If Biden wins and Democrats gain the Senate majority, he could drive a big part of his climate agenda through a coronavirus-relief stimulus package; his plan includes massive spending to promote renewable power, electric cars, and energy-efficiency upgrades for homes and businesses. Obama did the same thing in the stimulus package he signed to counter the Great Recession, tucking in huge investments in clean energy (that Biden as vice president was assigned to oversee).
But to secure Senate approval for measures that directly limit carbon emissions, Democrats would almost certainly have to end the filibuster, which empowers what I’ve called the “brown blockade” of Senate Republicans who represent the fossil-fuel-producing states. (Unable to overcome a filibuster, the Senate never considered the cap-and-trade climate bill the House passed in 2009.) And even if Democrats do end the filibuster, serious climate legislation could face a tight squeeze to reach a simple majority, with Joe Manchin, from coal-producing West Virginia, and possibly other Democratic senators having to take a very tough vote.
All of those outcomes are impossible to predict. But what’s clear is that the tension will grow between a sluggish political system locked in a partisan standoff and a climate system that is poised to generate disruption at an accelerating pace. “This is not some ‘new normal’ that we can plan around … it’s a system that continues to spiral out of control,” says Vijay Limaye, an environmental epidemiologist at the Natural Resources Defense Council. “There definitely is a signal in these record-setting months that … we are heading into a new era when we will see records set, and they will fall just as quickly … It’s hard for people to wrap their heads around now, but as bad as things have been this year, unquestionably, they will get worse.”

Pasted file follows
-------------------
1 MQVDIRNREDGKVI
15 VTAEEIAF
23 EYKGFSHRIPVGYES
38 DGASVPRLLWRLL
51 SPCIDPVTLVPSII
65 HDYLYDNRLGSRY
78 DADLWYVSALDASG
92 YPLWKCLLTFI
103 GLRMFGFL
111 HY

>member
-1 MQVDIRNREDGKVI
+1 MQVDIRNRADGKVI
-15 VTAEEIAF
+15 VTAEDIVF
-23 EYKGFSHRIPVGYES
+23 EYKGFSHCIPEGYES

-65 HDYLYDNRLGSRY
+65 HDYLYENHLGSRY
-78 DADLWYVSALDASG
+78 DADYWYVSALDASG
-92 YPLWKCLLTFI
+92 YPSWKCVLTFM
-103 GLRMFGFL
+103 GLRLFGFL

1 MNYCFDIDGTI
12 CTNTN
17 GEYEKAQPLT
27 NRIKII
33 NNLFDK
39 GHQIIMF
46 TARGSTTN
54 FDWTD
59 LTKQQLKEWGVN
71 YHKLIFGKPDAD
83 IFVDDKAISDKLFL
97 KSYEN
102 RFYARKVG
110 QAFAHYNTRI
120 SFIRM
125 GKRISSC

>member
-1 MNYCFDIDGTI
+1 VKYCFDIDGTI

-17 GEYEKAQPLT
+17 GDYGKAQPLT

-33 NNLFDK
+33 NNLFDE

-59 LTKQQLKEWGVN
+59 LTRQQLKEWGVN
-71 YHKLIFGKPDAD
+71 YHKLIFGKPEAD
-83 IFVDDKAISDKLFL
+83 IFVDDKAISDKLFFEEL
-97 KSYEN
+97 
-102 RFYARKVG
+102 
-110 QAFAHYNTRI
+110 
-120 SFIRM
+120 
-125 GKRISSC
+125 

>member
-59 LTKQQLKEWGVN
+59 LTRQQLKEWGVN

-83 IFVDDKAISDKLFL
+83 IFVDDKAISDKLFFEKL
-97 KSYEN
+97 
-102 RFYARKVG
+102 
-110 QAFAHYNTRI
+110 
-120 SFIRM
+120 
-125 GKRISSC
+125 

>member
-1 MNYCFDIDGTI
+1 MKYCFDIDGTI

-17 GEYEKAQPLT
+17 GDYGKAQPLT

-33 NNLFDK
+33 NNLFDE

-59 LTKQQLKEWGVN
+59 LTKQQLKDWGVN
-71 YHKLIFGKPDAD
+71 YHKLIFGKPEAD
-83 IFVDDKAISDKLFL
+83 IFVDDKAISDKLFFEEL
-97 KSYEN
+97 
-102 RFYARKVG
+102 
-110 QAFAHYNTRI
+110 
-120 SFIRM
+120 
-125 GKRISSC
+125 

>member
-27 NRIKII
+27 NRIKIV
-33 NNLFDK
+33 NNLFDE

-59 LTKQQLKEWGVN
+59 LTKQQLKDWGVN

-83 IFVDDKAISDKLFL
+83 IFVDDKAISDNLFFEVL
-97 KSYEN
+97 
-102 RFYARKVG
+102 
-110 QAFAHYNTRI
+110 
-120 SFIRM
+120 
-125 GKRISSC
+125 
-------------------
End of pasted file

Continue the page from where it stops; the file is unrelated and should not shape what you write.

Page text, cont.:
Nichols, the veteran climate regulator, is just as stark in her warning: Even today’s extreme weather may soon seem like the (relative) calm before the storm. “The rate of change is accelerating, so it is absolutely possible that we’ll see more visible signs of bigger storms,” as well as higher temperatures and sea-level rise, she said. “All of those things could happen much faster.”
She explained that the famous apocalyptic scene from the movie The Day After Tomorrow still isn’t likely to happen, where big waves wash over the skyscrapers of New York City. “But bigger storms and more damage and loss of property and loss of life as a result absolutely is likely going to continue—not just in a gradual slope, but at a rate of acceleration that is greater than was predicted before,” she said.
The biggest message of the California wildfires may be that not only the terms but the tense of the climate debate is changing. Climate change has evolved from something that will threaten America to something that is doing so today. “The people who used to talk about how they were trying to save the world for their grandchildren need to start thinking about their children and even themselves,” Nichols said.